Newspaper of The New York Herald, November 22, 1843, Page 2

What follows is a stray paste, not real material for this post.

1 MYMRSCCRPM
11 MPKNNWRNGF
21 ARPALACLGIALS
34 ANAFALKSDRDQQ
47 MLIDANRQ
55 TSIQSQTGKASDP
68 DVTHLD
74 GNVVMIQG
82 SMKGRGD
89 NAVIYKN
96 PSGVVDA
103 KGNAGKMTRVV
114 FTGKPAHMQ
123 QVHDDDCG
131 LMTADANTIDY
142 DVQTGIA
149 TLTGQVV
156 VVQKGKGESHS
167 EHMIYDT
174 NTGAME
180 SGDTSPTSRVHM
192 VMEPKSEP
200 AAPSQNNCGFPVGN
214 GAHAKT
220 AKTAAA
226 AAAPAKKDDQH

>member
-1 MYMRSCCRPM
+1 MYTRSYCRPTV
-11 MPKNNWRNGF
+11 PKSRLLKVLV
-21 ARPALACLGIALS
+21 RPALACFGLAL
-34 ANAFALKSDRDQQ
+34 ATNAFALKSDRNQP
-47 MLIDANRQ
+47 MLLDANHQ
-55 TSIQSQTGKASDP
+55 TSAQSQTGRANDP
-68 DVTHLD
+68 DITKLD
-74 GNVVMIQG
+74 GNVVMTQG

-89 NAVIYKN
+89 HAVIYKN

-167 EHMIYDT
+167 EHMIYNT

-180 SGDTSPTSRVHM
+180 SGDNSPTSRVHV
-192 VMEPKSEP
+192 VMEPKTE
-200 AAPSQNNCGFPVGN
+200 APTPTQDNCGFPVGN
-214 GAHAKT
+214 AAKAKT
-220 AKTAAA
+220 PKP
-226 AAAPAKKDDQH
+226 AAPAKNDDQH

November 22, 1843 Tarihli The New York Herald Gazetesi Sayfa 2